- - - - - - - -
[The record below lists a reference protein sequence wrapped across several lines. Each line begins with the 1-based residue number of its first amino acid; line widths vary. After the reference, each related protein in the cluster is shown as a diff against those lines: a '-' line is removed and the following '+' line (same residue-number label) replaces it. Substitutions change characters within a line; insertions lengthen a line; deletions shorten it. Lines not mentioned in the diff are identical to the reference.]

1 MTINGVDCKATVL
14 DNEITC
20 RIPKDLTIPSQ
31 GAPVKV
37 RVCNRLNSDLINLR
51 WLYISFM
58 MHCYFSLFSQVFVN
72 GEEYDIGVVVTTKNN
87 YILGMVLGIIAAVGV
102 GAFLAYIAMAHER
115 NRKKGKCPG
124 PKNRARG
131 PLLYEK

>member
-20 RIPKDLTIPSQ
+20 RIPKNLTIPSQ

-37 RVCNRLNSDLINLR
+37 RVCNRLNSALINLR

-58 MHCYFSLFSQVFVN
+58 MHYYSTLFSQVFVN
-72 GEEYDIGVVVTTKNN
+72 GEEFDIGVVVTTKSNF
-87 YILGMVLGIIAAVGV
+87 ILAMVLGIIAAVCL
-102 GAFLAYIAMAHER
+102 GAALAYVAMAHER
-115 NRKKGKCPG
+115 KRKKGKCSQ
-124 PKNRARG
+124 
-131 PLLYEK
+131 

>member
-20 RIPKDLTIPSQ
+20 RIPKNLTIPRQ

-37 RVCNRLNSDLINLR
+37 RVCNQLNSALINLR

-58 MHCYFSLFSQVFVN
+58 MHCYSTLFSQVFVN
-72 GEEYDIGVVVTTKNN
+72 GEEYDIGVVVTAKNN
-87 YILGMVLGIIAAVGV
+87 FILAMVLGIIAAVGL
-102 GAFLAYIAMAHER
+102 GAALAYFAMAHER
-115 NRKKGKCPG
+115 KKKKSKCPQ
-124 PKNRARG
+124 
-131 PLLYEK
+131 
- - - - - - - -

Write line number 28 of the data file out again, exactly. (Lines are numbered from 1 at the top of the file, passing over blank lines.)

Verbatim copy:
-115 NRKKGKCPG